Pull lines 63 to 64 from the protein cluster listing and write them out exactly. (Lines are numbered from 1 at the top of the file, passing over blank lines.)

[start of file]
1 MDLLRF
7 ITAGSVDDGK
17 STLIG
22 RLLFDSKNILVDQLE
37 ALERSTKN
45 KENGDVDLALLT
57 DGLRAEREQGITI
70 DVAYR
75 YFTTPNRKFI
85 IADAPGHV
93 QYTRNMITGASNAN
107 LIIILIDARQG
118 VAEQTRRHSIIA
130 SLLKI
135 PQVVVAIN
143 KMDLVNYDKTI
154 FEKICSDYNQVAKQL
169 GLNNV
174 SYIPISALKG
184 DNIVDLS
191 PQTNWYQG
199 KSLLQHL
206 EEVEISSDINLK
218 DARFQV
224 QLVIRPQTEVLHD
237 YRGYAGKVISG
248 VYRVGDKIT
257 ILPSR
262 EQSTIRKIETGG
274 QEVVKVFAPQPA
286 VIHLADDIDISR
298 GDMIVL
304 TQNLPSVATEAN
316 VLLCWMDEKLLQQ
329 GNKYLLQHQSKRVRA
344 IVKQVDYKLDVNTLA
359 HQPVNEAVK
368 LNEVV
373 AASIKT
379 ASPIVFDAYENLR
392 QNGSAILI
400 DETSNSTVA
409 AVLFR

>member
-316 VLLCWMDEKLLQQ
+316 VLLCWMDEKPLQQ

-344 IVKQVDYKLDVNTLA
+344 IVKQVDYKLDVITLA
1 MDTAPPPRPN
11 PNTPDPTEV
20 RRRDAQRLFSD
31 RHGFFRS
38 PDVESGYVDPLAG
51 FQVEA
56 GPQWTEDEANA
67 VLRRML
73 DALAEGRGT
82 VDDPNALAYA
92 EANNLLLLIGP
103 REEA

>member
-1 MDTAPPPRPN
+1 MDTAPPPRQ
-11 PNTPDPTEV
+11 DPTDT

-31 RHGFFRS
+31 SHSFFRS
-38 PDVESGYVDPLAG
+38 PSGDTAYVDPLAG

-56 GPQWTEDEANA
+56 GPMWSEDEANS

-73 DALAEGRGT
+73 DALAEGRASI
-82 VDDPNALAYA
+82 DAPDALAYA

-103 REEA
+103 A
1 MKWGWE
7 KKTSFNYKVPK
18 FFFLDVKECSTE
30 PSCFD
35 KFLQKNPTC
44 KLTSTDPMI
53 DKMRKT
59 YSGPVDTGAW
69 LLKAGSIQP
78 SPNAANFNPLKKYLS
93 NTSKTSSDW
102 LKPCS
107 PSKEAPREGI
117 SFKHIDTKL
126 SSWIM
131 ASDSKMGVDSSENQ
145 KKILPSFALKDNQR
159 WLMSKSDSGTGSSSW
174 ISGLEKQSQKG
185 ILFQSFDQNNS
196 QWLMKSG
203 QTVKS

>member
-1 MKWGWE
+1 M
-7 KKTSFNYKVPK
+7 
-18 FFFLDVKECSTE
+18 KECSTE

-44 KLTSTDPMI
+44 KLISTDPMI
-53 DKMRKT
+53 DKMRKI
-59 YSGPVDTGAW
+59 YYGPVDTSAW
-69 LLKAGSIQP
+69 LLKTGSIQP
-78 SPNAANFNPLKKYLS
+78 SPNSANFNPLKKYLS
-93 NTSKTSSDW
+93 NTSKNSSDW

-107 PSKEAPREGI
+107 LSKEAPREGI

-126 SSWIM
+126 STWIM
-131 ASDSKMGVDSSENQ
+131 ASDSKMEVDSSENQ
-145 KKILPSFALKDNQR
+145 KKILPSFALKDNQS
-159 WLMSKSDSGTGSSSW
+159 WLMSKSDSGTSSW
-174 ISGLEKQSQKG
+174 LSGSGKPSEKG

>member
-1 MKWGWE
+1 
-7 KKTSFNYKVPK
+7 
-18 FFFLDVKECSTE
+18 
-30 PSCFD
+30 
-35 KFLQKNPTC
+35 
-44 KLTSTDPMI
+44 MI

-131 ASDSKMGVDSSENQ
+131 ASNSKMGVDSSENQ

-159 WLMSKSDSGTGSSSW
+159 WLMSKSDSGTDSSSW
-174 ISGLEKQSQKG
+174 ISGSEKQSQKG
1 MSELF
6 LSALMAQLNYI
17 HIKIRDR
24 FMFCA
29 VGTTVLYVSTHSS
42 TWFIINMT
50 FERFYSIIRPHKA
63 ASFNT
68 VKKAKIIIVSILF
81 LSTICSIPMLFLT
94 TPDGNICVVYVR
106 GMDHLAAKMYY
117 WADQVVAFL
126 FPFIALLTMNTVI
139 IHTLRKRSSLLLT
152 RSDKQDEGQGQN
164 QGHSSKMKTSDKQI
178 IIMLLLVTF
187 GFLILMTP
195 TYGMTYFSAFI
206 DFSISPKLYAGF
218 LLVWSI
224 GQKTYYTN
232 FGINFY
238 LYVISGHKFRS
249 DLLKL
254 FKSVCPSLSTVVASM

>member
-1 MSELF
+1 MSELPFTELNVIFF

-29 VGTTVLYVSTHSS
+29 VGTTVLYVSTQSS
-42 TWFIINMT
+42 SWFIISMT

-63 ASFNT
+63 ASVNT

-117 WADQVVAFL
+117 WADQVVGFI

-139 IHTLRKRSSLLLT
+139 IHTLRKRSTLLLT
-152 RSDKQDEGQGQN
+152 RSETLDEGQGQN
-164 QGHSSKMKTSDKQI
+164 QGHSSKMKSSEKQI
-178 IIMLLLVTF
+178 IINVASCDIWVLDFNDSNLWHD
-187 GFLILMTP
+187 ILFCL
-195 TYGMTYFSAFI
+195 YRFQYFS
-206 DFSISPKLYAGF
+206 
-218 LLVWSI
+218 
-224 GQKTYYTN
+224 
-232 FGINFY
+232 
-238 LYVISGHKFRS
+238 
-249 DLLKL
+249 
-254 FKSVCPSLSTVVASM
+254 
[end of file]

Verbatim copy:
+1 MDTAPPPRQ
-11 PNTPDPTEV